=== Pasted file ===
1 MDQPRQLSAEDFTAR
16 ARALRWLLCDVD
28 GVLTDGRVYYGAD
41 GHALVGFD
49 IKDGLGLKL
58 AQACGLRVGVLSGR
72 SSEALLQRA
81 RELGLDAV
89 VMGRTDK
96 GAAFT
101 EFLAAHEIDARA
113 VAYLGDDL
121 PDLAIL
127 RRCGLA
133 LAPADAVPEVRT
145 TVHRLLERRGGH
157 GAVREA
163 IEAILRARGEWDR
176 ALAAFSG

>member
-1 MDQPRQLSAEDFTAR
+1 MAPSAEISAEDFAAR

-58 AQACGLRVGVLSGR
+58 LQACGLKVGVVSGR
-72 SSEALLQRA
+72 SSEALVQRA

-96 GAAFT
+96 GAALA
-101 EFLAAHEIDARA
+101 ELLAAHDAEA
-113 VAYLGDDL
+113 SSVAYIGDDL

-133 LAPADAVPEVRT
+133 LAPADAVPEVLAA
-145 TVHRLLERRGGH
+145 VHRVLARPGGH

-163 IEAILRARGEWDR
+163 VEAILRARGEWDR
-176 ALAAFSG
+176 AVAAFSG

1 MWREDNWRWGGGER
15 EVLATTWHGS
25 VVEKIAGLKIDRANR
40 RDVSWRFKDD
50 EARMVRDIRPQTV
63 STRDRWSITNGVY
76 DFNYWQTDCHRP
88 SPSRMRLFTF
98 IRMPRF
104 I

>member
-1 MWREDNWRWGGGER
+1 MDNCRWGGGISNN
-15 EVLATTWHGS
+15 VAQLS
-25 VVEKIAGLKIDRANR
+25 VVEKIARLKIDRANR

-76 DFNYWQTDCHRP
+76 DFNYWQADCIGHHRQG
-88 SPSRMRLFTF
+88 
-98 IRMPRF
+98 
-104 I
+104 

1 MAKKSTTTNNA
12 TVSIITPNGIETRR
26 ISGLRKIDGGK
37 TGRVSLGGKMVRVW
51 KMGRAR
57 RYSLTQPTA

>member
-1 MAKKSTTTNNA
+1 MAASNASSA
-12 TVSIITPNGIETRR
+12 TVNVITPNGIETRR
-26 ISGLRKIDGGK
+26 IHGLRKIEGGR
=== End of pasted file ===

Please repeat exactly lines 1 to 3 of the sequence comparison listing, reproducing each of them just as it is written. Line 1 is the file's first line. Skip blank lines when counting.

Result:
1 MDQPRQLSAEDFTAR
16 ARALRWLLCDVD
28 GVLTDGRVYYGAD